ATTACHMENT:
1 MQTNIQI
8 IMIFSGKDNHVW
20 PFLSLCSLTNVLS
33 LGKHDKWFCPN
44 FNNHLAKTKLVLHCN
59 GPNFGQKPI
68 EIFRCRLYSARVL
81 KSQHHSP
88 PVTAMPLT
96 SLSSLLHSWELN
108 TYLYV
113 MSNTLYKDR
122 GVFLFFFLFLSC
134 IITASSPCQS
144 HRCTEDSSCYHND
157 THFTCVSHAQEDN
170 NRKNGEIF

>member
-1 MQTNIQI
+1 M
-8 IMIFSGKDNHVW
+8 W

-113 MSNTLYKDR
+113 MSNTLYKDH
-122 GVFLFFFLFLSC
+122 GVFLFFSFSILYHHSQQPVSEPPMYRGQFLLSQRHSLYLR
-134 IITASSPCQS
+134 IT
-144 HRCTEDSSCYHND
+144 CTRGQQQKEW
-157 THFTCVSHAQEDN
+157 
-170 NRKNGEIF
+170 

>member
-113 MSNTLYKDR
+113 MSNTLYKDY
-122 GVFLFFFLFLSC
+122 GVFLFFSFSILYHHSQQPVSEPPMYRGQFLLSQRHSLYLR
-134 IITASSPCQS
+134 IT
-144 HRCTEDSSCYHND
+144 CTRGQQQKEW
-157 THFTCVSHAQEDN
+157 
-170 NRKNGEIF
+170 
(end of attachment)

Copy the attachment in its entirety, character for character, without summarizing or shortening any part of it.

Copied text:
1 MQTNIQI
8 IMIFSGKDNHVW
20 PFLSLCSLTNVLS
33 LGKHDKWFCPN
44 FNNHLAKTKLVLHCN
59 GPNFGQKPI
68 EIFRCRLYSARVL
81 KSQHHSP
88 PVTAMPLT
96 SLSSLLHSWELN
108 TYLYV
113 MSNTLYKDR
122 GVFLFFFLFLSC
134 IITASSPCQS
144 HRCTEDSSCYHND
157 THFTCVSHAQEDN
170 NRKNGEIF

>member
-1 MQTNIQI
+1 M
-8 IMIFSGKDNHVW
+8 W

-113 MSNTLYKDR
+113 MSNTLYKDH
-122 GVFLFFFLFLSC
+122 GVFLFFSFSILYHHSQQPVSEPPMYRGQFLLSQRHSLYLR
-134 IITASSPCQS
+134 IT
-144 HRCTEDSSCYHND
+144 CTRGQQQKEW
-157 THFTCVSHAQEDN
+157 
-170 NRKNGEIF
+170 

>member
-113 MSNTLYKDR
+113 MSNTLYKDY
-122 GVFLFFFLFLSC
+122 GVFLFFSFSILYHHSQQPVSEPPMYRGQFLLSQRHSLYLR
-134 IITASSPCQS
+134 IT
-144 HRCTEDSSCYHND
+144 CTRGQQQKEW
-157 THFTCVSHAQEDN
+157 
-170 NRKNGEIF
+170 